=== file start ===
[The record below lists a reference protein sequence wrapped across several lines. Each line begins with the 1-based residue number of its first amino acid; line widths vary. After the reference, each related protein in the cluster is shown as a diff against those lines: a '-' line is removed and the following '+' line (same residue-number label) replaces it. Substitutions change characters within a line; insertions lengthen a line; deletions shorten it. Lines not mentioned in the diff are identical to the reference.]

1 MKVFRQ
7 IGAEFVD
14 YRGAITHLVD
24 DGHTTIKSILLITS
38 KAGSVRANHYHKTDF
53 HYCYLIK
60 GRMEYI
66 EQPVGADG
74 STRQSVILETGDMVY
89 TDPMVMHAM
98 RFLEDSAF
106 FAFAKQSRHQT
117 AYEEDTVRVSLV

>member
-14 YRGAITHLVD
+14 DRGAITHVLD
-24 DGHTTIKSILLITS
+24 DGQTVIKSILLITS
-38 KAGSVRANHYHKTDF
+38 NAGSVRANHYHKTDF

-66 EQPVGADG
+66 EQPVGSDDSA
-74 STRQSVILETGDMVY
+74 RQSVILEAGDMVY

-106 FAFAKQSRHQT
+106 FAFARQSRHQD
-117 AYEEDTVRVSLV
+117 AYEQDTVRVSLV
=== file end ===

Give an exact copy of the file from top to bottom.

[The record below lists a reference protein sequence wrapped across several lines. Each line begins with the 1-based residue number of its first amino acid; line widths vary. After the reference, each related protein in the cluster is shown as a diff against those lines: a '-' line is removed and the following '+' line (same residue-number label) replaces it. Substitutions change characters within a line; insertions lengthen a line; deletions shorten it. Lines not mentioned in the diff are identical to the reference.]

1 MKVFRQ
7 IGAEFVD
14 YRGAITHLVD
24 DGHTTIKSILLITS
38 KAGSVRANHYHKTDF
53 HYCYLIK
60 GRMEYI
66 EQPVGADG
74 STRQSVILETGDMVY
89 TDPMVMHAM
98 RFLEDSAF
106 FAFAKQSRHQT
117 AYEEDTVRVSLV

>member
-14 YRGAITHLVD
+14 DRGAITHVLD
-24 DGHTTIKSILLITS
+24 DGQTVIKSILLITS
-38 KAGSVRANHYHKTDF
+38 NAGSVRANHYHKTDF

-66 EQPVGADG
+66 EQPVGSDDSA
-74 STRQSVILETGDMVY
+74 RQSVILEAGDMVY

-106 FAFAKQSRHQT
+106 FAFARQSRHQD
-117 AYEEDTVRVSLV
+117 AYEQDTVRVSLV